Skip to main content
Skip global navigation and go to main content

Employees cannot use FMLA as a tool to avoid termination

Employer wins in court after being sued for interfering with worker’s leave rights

Posted May 18, 2017

All too often, an employee with attendance issues waits until the final moment – the termination meeting – to inform you that the absences were caused by a medical condition; that they should have been covered by the Family and Medical Leave Act (FMLA).

The good news is that the FMLA does not require employers to excuse past absences in all situations.

Case in point

Harold, an employee, began experiencing stress and anxiety for which he sought medical attention. He kept his boss, Cheryl, abreast of his absences. Due to some relationship issues with Cheryl, Harold had a nervous breakdown at work. The discord between the two, continued and worsened Harold’s symptoms.

For Christmas that year, Harold received a sport pistol as a gift, as sport shooting was one of his hobbies. Harold told Cheryl of the gift. This information did not make Cheryl comfortable, and did nothing to improve their relationship.

Cheryl was afraid Harold would bring the gun into the workplace. In a voicemail, Cheryl directed Harold to not come to work the following day.

When Harold went to the facility to drop off keys to a storage room, he found his access to the building denied. Harold was again told not to come to work.

A few days later, Harold began fearing for his job and told Cheryl he would be out sick for the week and was scheduled to see his doctor. He received a doctor’s note to take time off for treatment. Harold, however, never shared this with anyone.

Soon thereafter, Harold was terminated.

In his lawsuit, Harold claimed that his FMLA rights were violated; that he was terminated because he needed leave. His argument, however, failed because his boss did not know, at the time of his termination, that he intended to take FMLA-protected leave. In his email, he had simply called in “sick.”

The court indicated that the employee’s email did not trigger the termination. Harold had consistently been accommodated with leave, so his employer did not violate the FMLA.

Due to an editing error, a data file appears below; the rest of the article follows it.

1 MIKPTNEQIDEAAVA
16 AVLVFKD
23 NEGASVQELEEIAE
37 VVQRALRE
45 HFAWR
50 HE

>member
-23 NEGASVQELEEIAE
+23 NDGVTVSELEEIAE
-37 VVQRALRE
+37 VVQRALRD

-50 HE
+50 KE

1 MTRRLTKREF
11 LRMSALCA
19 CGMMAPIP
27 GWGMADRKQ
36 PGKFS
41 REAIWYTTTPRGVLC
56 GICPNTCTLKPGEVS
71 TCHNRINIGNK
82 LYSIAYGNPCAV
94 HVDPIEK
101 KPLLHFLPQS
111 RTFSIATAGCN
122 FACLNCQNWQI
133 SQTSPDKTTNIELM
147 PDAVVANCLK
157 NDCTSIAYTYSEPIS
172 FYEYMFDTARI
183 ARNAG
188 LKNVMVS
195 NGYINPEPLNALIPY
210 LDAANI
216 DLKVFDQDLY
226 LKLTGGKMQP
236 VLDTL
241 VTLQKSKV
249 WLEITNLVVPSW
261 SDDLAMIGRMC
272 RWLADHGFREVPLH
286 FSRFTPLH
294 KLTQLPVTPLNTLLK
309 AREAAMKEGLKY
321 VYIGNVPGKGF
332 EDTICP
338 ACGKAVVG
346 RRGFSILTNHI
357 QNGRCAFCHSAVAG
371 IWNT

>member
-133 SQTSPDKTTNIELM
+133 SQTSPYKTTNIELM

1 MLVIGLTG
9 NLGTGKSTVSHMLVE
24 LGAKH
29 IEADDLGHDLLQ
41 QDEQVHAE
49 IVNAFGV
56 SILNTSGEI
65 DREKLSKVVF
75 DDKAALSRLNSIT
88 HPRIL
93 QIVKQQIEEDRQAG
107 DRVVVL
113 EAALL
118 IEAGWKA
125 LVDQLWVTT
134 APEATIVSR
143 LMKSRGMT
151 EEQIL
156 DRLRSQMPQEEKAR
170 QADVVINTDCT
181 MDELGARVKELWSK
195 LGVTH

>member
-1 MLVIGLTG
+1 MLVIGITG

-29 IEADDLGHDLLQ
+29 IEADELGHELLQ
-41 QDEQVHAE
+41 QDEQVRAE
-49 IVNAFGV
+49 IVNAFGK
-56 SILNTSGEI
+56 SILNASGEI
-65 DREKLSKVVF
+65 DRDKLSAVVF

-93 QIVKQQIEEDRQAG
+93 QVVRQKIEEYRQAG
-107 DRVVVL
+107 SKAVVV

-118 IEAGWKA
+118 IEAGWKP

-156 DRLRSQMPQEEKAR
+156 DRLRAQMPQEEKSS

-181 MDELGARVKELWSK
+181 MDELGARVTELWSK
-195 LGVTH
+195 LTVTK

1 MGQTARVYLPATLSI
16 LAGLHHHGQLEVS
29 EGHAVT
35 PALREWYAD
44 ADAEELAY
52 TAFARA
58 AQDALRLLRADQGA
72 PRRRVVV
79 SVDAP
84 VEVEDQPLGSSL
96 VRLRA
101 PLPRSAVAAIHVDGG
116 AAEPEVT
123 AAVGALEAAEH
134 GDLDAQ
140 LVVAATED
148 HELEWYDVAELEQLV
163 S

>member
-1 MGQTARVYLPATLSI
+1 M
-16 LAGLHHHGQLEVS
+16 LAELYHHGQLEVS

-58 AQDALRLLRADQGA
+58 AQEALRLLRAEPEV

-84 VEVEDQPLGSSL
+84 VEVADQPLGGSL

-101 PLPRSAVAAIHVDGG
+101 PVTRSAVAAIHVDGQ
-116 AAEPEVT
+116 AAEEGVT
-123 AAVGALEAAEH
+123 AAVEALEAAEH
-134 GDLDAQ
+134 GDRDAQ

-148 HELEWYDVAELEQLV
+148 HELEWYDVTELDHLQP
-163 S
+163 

Harold then tried to argue that the timing of the termination was suspect, because he was let go close to the time he sent the email indicating that he was sick. While such timing can be a factor, it isn’t always enough.

The court looked at the longstanding disputes between the employee and employer, and the fact that Cheryl had expressed fear that Harold might bring his gun to work. He was even locked out and began to worry about his job – all before he sent his email asking for time off.

The court ruled that the “FMLA is not a tool an employee can use to delay or avoid a termination.” The tensions between the two were well entrenched before Harold requested time off.

Had Harold’s email provided more detail, he might have had a better argument, even though he might not have prevailed, given the details involved.

Germanowski v. Commonwealth of Massachusetts, 1st Circuit Court of Appeals, No. 16-1306, April 12, 2017.

This article was written by Darlene Clabault of J. J. Keller & Associates, Inc.

FMLA for Supervisors TrainingJ. J. Keller's FMLA for Supervisors Training gives supervisors and managers critical Family and Medical Leave Act information.


J. J. Keller's FREE HRClicks™ email newsletter brings quick-read human resources-related news right to your email inbox.

Sign up to receive HRClicks™.